Objective: Age is generally an inverse predictor of health literacy. However, the role of cognitive dysfunction among older adults in this relationship is not understood.
Methods: We conducted a cross-sectional survey of 446 adult patients in a large urban academic level one trauma center, assessing health literacy and cognitive dysfunction.
Results: Removing older patients (60 years of age and older) who screened positive for cognitive dysfunction attenuated the relationship between age and health literacy (r=-0.16, p=0.001 vs. r=-0.35, p<0.0001). Older patients screening positive for cognitive dysfunction had significantly lower health literacy than older patients screening negative and patients less than 60 years; health literacy scores did not generally differ significantly between the latter groups.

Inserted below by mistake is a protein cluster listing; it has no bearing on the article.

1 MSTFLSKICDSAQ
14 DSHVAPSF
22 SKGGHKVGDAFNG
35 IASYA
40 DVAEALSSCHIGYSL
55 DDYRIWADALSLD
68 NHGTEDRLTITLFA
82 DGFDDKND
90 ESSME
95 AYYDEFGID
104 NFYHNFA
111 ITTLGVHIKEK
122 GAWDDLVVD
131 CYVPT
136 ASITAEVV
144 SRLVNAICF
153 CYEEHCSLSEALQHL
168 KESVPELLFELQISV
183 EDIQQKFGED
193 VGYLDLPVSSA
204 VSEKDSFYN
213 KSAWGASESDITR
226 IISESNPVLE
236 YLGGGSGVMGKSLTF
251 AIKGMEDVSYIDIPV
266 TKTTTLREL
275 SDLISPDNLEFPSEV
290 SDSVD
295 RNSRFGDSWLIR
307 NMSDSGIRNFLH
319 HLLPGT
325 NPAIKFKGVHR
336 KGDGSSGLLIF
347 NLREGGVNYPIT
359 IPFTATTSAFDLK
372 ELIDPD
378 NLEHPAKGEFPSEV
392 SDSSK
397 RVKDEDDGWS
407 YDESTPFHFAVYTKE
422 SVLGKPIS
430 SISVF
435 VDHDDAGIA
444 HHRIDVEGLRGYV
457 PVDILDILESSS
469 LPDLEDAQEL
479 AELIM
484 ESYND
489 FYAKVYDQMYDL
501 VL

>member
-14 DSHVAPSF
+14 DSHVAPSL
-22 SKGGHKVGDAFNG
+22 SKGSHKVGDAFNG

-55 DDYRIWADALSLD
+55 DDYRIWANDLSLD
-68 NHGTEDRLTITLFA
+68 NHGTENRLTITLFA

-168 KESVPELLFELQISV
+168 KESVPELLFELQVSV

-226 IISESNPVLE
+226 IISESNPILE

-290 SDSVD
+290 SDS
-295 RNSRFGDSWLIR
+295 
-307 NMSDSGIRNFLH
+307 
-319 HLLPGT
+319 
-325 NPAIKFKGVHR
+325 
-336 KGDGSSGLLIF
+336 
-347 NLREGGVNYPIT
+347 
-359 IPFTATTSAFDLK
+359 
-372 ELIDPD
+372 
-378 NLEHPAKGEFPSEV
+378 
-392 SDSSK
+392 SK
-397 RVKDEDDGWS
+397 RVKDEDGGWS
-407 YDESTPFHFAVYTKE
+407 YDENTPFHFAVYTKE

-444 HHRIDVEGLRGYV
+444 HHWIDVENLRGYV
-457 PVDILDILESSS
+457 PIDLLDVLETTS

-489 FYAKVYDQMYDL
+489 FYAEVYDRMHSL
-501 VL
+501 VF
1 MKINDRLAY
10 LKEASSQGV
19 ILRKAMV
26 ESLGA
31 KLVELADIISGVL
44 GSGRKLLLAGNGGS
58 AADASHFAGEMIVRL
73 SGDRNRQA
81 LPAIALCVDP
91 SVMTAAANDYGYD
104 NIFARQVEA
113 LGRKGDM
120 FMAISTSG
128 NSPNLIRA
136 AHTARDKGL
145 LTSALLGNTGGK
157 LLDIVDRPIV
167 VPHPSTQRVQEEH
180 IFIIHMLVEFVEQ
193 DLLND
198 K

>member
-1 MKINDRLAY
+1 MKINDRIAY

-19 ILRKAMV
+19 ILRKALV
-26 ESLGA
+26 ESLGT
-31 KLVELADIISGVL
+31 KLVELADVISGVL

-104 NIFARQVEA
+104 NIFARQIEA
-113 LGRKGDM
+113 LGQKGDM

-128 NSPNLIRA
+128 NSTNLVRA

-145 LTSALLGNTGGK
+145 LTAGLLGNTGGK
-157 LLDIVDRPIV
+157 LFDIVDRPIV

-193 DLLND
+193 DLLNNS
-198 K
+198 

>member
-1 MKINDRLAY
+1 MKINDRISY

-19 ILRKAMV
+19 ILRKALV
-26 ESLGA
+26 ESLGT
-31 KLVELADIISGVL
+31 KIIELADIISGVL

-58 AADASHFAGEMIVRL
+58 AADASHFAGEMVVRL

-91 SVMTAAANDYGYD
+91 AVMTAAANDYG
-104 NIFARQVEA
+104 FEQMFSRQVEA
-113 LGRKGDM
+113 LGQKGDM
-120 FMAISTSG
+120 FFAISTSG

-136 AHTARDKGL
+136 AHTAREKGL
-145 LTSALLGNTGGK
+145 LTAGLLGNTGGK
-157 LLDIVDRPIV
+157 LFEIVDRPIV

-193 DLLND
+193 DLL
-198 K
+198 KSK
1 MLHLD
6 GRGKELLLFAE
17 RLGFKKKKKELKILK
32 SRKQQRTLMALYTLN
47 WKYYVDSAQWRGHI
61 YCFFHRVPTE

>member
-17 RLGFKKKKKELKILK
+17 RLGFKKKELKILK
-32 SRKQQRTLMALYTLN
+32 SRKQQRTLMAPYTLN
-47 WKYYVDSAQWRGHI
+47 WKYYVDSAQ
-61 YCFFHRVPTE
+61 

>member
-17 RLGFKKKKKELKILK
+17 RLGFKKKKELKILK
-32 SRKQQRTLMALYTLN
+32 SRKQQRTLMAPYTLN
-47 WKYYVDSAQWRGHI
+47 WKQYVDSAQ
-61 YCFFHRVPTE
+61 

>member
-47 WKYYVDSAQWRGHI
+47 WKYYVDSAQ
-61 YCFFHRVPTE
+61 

Conclusion: Much of the relationship between age and health literacy was driven by cognitive dysfunction among a subset of older adults.
Practice implications: Our findings suggest that older patients with cognitive dysfunction have the greatest need for health literacy interventions.
Keywords: Age; Cognitive dysfunction; Cognitive status; Health literacy; Patient intervention.
Copyright © 2014 Elsevier Ireland Ltd. All rights reserved.